Quarantine costs are about $1,000 in Saudi Arabia as well. “Employers are required to foot the bill and have to commit in writing in the job demand approval letter that they will bear the costs of quarantine. The Saudi authorities will also notify employers regarding this rule,”  says Nepali Labour Attaché Prem Upadhaya at the Consulate in Jeddah.

However, given that workers are desperate it is likely that they will pay for it covertly, no matter how high the cost, or how inconvenient. 

The rules on quarantine and vaccines do not just involve Nepali workers, and other countries face the same problem.

In response, the Philippines has put its overseas contract workers in the ‘essential’ category alongside health staff which moves them up in the vaccination priority list. 

Bangladesh will prioritise workers heading to Kuwait and Saudi Arabia for the Pfizer vaccines that it received as part of the global COVAX initiative. It is set to receive 2 million doses of the Moderna vaccine from the United States through COVAX. The country also has a scheme to reimburse quarantine costs of workers to Saudi Arabia. 

In Pakistan, Saudi-bound expats broke into a vaccination centre in Islamabad after fears that the AstraZaneca vaccines would run out. Prime Minister Imran Khan has asked Saudi Arabia and other countries to accept the WHO-approved Chinese vaccine with which Pakistan is inoculating its population. 

Sri Lanka has also announced free vaccines for those with confirmed overseas jobs, but is also dependent on the Sinopharm Chinese vaccine, which is not accepted by key destination countries. 

In India, many migrant workers are stranded because their vaccine certificates refer to Covishield, and not Oxford AstraZeneca. However, Saudi Arabia finally recognised Covishield as equivalent to AstraZeneca after diplomatic dialogue. Vaccination camps have been set up for outgoing students and workers, although demand far outweighs supply.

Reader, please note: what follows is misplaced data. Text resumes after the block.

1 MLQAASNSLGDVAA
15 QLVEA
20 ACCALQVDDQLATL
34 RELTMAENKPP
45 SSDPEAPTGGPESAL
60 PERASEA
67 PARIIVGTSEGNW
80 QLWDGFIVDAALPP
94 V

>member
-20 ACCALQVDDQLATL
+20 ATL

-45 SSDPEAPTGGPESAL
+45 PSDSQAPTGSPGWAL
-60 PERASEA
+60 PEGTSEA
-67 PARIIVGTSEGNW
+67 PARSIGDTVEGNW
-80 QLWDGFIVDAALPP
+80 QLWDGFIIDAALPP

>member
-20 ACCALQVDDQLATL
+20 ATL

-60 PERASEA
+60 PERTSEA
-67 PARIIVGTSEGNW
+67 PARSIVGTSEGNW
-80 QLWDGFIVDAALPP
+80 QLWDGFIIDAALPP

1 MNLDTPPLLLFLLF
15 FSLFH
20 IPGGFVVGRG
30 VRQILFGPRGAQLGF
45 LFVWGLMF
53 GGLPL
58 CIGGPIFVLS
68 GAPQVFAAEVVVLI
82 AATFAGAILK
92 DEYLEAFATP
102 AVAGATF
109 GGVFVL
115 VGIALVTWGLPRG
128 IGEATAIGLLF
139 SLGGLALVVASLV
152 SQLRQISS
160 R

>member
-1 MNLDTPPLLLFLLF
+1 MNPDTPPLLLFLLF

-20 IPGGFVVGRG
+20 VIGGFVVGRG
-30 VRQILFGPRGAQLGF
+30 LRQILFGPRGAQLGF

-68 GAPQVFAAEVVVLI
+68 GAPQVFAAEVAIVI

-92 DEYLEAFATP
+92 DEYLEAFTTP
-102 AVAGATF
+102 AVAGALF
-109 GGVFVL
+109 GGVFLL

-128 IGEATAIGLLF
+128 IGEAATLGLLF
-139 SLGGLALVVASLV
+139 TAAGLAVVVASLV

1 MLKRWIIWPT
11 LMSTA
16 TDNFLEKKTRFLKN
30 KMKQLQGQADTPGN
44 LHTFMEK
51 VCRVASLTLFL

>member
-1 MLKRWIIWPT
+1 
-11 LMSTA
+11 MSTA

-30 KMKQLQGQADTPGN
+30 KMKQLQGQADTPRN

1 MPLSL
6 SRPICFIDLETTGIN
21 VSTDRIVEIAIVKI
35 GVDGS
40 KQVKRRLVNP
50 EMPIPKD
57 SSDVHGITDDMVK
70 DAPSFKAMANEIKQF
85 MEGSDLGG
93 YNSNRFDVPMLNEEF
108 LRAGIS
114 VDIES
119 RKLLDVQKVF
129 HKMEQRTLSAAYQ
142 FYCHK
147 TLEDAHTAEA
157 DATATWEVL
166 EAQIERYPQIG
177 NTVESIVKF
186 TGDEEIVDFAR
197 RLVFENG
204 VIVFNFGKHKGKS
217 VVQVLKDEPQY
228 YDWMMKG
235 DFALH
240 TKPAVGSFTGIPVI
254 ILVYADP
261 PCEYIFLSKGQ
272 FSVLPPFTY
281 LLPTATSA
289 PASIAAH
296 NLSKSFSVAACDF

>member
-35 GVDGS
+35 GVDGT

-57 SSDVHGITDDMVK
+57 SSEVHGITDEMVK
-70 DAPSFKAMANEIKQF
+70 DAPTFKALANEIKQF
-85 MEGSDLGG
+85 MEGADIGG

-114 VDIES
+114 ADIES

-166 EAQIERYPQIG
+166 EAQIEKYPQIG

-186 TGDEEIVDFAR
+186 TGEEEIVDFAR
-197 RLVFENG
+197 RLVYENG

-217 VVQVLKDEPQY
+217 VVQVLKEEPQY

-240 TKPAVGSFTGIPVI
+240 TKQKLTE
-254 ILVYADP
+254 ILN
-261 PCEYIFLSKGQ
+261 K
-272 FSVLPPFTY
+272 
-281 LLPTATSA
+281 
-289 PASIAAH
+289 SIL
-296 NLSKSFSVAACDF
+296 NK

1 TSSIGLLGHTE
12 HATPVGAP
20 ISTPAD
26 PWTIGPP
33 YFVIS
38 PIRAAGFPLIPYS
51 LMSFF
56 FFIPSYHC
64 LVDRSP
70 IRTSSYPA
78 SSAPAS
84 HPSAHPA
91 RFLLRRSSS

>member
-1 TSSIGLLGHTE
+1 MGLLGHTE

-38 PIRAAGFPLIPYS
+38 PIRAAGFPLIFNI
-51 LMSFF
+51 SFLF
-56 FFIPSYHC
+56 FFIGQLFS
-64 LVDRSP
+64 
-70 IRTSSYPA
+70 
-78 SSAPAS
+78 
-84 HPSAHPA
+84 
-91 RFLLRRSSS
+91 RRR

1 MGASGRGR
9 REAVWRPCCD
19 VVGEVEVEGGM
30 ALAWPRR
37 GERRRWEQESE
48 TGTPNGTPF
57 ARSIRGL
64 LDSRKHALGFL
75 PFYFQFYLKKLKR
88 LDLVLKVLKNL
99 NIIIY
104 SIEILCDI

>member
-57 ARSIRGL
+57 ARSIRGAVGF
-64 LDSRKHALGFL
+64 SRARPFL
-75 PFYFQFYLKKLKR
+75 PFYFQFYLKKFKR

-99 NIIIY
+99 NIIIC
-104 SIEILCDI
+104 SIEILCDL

In Nepal, however, there is growing frustration with the lack of progress in sourcing vaccines. Says Sujit Shrestha of NAFEA (Nepal Association of Foreign Employment Agencies): “We need a way out because there is demand in these countries for Nepali workers. The government should get vaccines and prioritise outgoing workers, or coordinate with destination countries to provide quarantine and vaccines for workers. For many Nepali families, foreign employment is the only source of income.”

After a few months of slow and uneven recovery of emigration, the second wave impacted both new and current Nepali workers. But even with cases falling and limited flights allowed, there is uncertainty because of the vaccines. 

It is not just about whether Nepal can inoculate outgoing workers soon, but also whether the vaccination provided is accepted by the destination country. 

Saudi Arabia has a demand for 40,000 Nepali workers that are waiting to be filled. In Kuwait, employers are struggling with labour shortages. This is in addition to thousands stranded in Nepal while on holiday like Min and Lila, who are at risk of losing their jobs overseas.

Says Kuwait-based Nepali Ram Bahadur Basnet: “If flights normalise and the issue of vaccinations gets sorted out, Nepalis will be able to find attractive opportunities here.” 

Some names have been changed. Additional reporting by Hom Nath Giri.

Upasana Khadka